Walker, F. Catalogue of the Specimens of Neuropterous Insects in the Collection of the British Museum. London, 8vo., Part I, 1852 (Phryganides, Perlides), p. 1—192; Part II, 1853 (Sialidae— Ne-


mopterides),p.l93 476; Part III. 1853 (Tennitidse— Ephemeridze),

p. 477— 585; Part IV, 1853 (Odonata, Calopterygiuse),p. 586 658.

In this work 234 species from N. America are described; numerous

of them are new, chiefly from Canada and the Arctic regions. Wesiliael, C. Sur les Hemerobides de Belgique. Bullet. Acad. Brux-

ell., 1841, vol. viii, p. 203. One species of Europe described here

has been found in N. America. Westwood, J. O. Monograph of the genus Panorpa. Trans. Entom.

Soc. Lond., vol. iv, with plates. Contains fourteen species from

N. America, some of them new.

On the genus Mantispa. Trans. Ent. Soc. Lond., new ser., vol. i,

with plates. Contains three species from N. America.

Introduction to the modern Classification of Insects. London, 1840,

8vo., vol. ii. Contains Termes flavipes, figured.

Zetterstedt, J. W. Insecta Lappouica. Lipsise, 1840, 4to. Some species from Lapland have been found in the Arctic regions of N. America.


(The authorities mentioned above for North American Neuroptera are omitted.)

Blaiicliard, E.^-Insectes du voyage dans 1'AmSrique meridionale de M. Alcide d'Orbigny. 4to. pi.

Insectes dans C. Gay historia fisica de Chili. Paris, 1851, 4to. I

have not seen this work; a few Neuroptera are described and figured.1

Fisclier voii Waldlieilll, G. Notice sur quelques Orthopteres et Neuropteres du Bresil/ Bullet. Acad. Moscow, 1834, T. VII, p. 322, 1 pi. col. Two Mantispa are described and figured.

Hagen, H. Neuroptera von Mossarnbic in Peters Reise, T. II. Written and printed 1853, but not yet published. Two Terines from Bra- zil are described.

Monographic der Gattung Oligoueuria. Stettin, Entomol. Zeit.

1856, T. XVI, p. 2G2.

Description of Mantispa chilensis, in Stettin. Entom. Zeit., 1859, T.

XX, p. 408.

i£irl}y? W. Description of the Agrion briglitwdli in Trans. Linn. Soc. London, 1825, T. XIV.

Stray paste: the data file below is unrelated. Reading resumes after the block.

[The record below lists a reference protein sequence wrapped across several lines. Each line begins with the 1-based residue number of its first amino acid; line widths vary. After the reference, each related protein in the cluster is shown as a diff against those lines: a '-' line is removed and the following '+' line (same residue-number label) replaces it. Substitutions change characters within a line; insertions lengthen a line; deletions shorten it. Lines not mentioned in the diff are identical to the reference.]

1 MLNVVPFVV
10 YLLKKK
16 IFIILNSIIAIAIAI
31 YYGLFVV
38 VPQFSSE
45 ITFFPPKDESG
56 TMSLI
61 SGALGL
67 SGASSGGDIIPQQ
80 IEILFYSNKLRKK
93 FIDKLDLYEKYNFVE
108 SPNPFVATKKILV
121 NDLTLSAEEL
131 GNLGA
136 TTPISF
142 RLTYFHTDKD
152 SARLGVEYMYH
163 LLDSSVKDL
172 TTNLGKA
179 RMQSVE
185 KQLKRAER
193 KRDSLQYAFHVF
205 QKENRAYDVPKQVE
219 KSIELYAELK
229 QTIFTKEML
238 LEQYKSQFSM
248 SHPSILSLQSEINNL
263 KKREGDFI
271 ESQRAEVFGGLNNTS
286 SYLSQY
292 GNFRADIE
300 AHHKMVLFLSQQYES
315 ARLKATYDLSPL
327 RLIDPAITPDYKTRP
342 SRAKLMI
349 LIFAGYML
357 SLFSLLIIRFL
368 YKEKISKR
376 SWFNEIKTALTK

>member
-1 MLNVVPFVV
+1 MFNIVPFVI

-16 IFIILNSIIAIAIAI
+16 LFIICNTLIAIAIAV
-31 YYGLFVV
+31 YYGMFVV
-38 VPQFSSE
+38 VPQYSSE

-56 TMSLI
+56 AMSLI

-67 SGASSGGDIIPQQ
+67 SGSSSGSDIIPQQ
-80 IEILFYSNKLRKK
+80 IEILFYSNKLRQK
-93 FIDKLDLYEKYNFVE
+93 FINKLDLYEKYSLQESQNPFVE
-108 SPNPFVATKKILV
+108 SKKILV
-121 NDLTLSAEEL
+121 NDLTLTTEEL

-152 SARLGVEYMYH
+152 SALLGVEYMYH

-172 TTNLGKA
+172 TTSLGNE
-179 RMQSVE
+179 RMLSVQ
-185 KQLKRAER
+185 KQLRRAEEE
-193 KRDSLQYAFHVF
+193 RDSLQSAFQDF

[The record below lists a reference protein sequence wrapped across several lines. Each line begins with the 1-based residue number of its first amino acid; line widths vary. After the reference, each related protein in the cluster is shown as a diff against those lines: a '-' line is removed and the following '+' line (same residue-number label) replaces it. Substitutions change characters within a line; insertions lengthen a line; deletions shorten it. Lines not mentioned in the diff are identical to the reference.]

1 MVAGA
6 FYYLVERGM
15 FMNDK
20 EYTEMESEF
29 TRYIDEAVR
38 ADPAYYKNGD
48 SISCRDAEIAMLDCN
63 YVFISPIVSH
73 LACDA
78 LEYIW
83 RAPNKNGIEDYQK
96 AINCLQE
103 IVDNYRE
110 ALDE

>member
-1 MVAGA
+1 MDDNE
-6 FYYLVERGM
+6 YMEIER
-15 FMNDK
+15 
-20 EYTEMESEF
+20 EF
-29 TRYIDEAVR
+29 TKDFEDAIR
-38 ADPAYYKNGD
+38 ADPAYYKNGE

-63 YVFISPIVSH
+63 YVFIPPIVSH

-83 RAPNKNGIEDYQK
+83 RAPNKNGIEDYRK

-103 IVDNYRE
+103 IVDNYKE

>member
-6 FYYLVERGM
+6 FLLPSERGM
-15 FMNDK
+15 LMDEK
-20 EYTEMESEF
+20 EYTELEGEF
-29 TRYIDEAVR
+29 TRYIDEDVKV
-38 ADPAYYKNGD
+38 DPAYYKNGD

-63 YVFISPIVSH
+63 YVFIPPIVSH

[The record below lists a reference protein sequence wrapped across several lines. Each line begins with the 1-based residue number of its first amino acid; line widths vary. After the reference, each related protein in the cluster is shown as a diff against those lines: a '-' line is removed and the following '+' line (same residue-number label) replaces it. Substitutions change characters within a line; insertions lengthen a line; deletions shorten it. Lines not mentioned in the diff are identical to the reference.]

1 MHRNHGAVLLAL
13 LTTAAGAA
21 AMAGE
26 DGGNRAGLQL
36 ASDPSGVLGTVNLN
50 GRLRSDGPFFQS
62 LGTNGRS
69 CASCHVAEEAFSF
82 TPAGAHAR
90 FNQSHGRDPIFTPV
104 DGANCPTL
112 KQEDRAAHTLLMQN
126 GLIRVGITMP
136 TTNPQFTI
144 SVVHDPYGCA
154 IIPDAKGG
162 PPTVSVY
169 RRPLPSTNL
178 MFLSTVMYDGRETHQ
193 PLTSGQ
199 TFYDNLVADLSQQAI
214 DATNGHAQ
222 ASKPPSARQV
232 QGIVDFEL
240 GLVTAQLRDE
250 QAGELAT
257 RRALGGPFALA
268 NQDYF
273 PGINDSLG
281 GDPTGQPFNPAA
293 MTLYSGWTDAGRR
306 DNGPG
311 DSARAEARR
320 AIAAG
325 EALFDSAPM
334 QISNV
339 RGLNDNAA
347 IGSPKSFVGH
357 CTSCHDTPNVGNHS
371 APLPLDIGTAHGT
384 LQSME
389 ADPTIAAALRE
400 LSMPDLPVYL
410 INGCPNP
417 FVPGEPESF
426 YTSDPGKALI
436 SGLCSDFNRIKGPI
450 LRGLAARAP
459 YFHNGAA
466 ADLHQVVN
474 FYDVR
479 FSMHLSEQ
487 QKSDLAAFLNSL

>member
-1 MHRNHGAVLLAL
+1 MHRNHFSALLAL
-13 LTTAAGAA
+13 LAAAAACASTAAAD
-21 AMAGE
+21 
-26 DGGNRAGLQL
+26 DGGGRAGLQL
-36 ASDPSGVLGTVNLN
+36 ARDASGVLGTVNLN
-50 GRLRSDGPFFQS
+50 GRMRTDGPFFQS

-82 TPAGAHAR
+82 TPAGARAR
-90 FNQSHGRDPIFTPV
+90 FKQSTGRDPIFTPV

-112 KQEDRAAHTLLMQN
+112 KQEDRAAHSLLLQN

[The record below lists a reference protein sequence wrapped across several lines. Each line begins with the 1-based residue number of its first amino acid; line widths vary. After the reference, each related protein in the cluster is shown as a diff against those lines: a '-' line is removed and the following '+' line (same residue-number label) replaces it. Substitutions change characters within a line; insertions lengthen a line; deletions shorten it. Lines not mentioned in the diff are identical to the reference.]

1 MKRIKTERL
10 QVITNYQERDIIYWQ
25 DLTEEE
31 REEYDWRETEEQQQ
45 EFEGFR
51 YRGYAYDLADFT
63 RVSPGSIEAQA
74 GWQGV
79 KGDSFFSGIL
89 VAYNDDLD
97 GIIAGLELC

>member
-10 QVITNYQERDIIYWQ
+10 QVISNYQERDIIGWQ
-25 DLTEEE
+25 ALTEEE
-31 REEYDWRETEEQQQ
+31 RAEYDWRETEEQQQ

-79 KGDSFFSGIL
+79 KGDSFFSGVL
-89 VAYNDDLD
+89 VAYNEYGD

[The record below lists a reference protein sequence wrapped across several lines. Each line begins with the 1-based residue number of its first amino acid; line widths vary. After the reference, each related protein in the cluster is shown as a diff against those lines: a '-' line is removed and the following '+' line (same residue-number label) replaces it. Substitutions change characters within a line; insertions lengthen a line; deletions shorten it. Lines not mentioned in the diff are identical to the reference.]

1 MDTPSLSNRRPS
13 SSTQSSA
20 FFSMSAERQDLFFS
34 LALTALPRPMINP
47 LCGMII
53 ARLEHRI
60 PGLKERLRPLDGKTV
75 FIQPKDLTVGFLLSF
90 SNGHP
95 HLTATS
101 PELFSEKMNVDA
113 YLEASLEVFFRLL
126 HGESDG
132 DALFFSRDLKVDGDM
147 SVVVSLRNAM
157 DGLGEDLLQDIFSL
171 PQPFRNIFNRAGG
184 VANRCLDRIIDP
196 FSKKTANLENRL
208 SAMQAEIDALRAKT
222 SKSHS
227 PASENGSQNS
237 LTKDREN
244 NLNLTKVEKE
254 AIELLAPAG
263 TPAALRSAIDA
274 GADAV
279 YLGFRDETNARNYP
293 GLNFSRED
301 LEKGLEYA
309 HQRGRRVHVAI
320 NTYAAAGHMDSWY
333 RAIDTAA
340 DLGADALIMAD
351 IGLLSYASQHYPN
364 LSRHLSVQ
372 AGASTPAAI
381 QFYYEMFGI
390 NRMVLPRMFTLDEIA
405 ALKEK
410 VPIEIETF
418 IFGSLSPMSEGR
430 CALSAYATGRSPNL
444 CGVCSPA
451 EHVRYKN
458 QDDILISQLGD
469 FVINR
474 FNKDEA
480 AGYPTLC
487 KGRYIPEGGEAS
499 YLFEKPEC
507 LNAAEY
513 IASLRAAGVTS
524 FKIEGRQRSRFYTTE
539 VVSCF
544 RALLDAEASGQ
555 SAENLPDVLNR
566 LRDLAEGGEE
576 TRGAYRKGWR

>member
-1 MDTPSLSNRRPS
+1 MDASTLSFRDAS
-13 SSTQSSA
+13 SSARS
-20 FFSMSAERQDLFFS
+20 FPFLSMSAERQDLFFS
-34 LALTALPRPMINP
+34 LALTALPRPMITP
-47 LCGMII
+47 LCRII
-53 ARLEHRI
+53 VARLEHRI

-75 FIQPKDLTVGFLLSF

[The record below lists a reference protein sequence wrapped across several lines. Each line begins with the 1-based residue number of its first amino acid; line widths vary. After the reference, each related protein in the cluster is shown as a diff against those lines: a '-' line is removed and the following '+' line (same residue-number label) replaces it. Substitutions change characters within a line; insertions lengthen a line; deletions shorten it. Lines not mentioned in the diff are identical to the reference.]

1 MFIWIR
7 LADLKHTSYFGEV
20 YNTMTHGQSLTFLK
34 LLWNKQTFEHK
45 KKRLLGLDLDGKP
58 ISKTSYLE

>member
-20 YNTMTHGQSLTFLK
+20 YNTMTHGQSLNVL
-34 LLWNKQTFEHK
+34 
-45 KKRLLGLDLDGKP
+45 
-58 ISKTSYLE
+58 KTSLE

i Twenty-six new species are described, and most of them figured. (Osten Sackeu.)


liollar, V. Brasiliens vorziiglich lastige Insecten in Dr. Pohl's Reise in Brasilien. Wien, 1832, 4to. Two species of Termes are de- scribed and figured.

Pictet, F. J. Description de quelques nouvelles especes de Neurop- teres du Musee de Geneve. Mem. Soc. Phys. Geneve, 1836, T. VII, p. 299. Bittacus blanchetti and Macronema lineatum are described and figured.

Percheron, A. Genera des Insectes, with pi. Paris, 1831, 8vo. (with. M. Guerin). One species of Palingenia has been described.

lie t/ ins, A. C. De Geer genera et species insectorum ex auctoris scrip- tis extr. Lipsise, 1783, 8vo.

Rengger, J. Reise nach Paraguay. Aarau, 1835, 8vo. Some species of Termes have been described in this work.

Sel>a, A. Locupletissimi rerum naturalium thesauri accurata descriptio et iconibus expressio. Amsterdam, 1734 1764, fol., 4 vols. Few species of Odonata are figured.

Serville, A. Les Neuropteres, dans le t. X d'Encyclopedie methodique de M. Olivier. (Mantispa semihyalina.)

Tlllinlierg, C. P. Fauna Surinamensis. Upsalia, 1822, 4to.

Fauna Cayennensis. Upsaliao, 1823, 4to.

Fauna Brasiliensis. Upsalis, 1823, 4to.

Fauna Americse meridioualis. Upsalise, 1S23, 4to., 3 parts. I have

not been able to use this work, which contains the complete list of all the species described, (cf. Stett. Entom. Zeit. XVIII, p. 202.)

Wel>er, F. Observations entomologicse. Kiel, 1801, 8vo. (Ephemera

atrostoma.) West wood, J. O. Characters of Embia. Trans. Linn. Soc. Lond.,

1837, T. XVII, with pi.





Mandibulate insects with an incomplete metamorphosis (active pupa) ; lower lip mostly cleft ; four membranaceous, reticulate wings (rarely with rudimentary wings or apterous) ; antennae either subulate, and then the tarsi three- to five-articulate, or setiform, or filiform, in which case the tarsi are two- to four-articulate.

FAMILIES. Termitina, Embidina, Psocina, Perlina, Ephemerina, Odonata.


Mandibulate insects with complete metamorphosis (inactive pupa) ; lower lip entire ; four membranaceous, more or less reticulate wings rarely with rudimentary wings or apterous) ; antennae setiform, filiform, clavate, capitate, or pectinate ; tarsi five-articulate. FAMILIES. Sialina, flemerobina, Panorpina, Phryganina.


Four or two distinct wings ;

Antennae inconspicuous, subulate, short and slender.

Anterior and posterior wings nearly of the same length ; tarsi triarti-

culate. Fam. VI. ODONATA.

Posterior wings either smaller or wanting ; tarsi four- or five-articu- late. Fam. V. EPHEMERINA. Antennae mostly conspicuous, setiform, filiform, clavate, capitate, or

pectinate. Tarsi two- or three-articulate ;

Wings equal. Fam. II. EMBIDINA.

1 These tables, prepared by Baron Ostea Sacken at the request of the Institution, are to be considered as merely provisional in their nature, and as not aiming at a natural arrange- ment of the families.


Wings unequal.